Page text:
He was a great All Black and an outstanding coach of championship Rugby teams ‘down under’. Now Robbie Deans has commenced as the coach of the Australian Wallabies rugby team and his charges have been looking to discover his secret?
Wayne Smith picks up the story in The Australian:
“Turns out there was no secret at all. Everything Deans was telling them had been enunciated one-and-a-half centuries ago by American philosopher Henry David Thoreau. OK, not the bit about non-violent resistance, because Deans is the first to acknowledge that rugby is a violent sport and that turning the other cheek simply leads to matching sets of tag marks on your bum. The other bit - "our life is frittered away by detail ... simplify, simplify".
Smith says that in recent years the Wallabies have been coached to play in “tangled spaghetti strands of interconnected nodes. Running lines, packing angles, kicking zones. It was Thoreau turned on his head. Complicate, complicate?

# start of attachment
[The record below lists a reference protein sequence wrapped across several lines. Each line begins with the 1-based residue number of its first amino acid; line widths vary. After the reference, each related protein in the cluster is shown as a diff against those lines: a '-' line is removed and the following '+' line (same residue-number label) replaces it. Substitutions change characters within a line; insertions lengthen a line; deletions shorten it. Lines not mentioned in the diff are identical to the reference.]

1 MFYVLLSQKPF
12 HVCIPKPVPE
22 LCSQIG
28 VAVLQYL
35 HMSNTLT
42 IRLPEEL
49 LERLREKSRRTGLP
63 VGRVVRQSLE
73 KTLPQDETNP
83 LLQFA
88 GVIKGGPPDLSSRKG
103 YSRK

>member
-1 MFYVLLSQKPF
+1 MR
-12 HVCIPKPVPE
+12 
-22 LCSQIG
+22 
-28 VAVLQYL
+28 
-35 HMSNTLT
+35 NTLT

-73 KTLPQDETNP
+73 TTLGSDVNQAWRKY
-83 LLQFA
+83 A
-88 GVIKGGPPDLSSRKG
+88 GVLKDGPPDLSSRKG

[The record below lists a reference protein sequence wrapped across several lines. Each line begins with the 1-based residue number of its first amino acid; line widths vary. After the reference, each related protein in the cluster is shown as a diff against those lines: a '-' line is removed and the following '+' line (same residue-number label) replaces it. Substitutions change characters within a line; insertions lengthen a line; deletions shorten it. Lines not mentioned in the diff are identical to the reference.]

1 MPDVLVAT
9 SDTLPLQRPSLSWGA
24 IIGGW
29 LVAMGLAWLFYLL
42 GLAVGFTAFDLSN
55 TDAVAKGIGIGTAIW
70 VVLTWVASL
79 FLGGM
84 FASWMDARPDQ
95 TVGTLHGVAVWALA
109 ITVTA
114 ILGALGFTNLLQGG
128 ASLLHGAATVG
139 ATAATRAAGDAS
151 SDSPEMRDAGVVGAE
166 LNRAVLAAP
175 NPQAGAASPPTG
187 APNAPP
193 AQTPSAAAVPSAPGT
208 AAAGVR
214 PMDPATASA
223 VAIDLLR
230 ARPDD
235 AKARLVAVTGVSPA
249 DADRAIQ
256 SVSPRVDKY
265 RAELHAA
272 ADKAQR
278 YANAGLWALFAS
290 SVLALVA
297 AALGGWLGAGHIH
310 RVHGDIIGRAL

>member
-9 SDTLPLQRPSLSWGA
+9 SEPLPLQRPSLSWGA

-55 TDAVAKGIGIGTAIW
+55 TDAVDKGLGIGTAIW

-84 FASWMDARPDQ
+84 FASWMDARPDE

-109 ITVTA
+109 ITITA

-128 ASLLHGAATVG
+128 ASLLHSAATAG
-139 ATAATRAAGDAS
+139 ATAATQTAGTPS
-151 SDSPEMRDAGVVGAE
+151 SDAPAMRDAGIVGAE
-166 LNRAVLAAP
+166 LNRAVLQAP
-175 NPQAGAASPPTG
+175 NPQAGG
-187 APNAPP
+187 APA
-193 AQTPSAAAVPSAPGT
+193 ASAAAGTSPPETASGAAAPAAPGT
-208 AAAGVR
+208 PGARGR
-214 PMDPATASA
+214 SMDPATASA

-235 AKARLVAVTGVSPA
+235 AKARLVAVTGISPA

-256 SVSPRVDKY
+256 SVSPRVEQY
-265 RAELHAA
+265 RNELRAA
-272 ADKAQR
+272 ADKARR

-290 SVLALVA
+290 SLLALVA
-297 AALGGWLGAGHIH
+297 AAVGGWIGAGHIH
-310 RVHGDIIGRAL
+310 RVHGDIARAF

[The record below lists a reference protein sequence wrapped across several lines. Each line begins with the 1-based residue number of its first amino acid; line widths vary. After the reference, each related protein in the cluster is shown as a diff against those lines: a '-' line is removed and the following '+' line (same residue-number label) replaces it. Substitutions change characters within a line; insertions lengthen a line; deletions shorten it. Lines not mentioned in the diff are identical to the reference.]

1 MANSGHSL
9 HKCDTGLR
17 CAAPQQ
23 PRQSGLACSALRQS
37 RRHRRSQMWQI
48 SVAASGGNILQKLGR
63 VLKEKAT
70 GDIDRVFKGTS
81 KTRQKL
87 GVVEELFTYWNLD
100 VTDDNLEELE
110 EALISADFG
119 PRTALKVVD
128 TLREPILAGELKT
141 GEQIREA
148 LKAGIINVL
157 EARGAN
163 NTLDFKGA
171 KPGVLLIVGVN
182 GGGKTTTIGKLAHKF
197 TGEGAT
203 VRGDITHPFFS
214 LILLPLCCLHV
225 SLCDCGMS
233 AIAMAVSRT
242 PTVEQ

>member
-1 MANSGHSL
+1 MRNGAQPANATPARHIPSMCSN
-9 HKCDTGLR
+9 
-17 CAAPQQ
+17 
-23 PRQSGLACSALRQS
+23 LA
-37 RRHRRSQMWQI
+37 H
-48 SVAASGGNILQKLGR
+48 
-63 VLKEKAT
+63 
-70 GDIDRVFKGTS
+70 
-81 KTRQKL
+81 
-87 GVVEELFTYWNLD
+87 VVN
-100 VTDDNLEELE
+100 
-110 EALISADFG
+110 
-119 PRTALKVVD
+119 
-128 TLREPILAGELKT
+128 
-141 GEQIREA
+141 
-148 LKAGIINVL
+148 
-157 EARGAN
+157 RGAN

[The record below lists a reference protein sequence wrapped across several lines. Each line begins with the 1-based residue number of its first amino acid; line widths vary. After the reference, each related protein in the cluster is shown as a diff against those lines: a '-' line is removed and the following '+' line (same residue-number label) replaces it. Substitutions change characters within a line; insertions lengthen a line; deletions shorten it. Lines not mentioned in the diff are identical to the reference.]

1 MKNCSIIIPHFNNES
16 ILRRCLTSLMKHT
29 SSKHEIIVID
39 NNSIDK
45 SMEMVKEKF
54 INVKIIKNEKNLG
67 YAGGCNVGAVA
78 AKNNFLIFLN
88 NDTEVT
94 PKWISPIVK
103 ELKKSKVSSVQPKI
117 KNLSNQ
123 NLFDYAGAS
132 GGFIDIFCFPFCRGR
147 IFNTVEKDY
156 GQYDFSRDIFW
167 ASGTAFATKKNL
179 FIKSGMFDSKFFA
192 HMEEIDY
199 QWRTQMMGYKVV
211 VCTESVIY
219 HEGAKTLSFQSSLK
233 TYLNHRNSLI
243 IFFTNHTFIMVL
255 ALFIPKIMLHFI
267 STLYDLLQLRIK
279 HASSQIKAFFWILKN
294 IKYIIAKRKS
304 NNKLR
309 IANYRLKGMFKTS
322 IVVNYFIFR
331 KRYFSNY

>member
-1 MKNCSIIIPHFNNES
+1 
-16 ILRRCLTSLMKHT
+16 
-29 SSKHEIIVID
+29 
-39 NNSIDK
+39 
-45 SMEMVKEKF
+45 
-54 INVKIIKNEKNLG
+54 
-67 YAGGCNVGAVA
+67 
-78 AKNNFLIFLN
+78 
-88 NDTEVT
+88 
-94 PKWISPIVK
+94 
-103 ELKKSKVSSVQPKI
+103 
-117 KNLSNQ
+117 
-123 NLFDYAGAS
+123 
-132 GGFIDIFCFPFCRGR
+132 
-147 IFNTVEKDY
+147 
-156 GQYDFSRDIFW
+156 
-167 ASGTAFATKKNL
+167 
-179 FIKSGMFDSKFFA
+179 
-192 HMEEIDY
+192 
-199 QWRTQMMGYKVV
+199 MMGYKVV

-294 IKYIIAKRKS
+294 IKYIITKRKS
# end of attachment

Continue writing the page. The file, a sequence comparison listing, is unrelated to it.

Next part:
And suddenly here was Deans telling his players that if there was space in front of them, run to it. If a roadblock was in their way but a team-mate was free, pass him the ball. It might all have been borrowed from another great American philosopher, the late and legendary Green Bay Packers coach Vince Lombardi, who, when asked by one of his receivers what lines he should run to get free of the defence, replied: "Run to the daylight."
Think back to that Sydney night in 2003 when the Deans-coached All Blacks backline cut the Wallabies to shreds to rattle up an astonishing half-century. Afterwards [Australian Rugby Manager John] O'Neill sought out the New Zealand skipper Reuben Thorne, Deans' Crusaders captain at the time, to congratulate him on the most dazzling display of attacking rugby he had ever seen.
"Rugby's a simple game, John," Thorne responded, no doubt directly quoting his long-time coach.
Source: Wayne Smith, ‘Secret of the super coach: run towards the daylight’, The Australian, 14 June 2008.
Dr. Geoff Pound
Image: Robbie Deans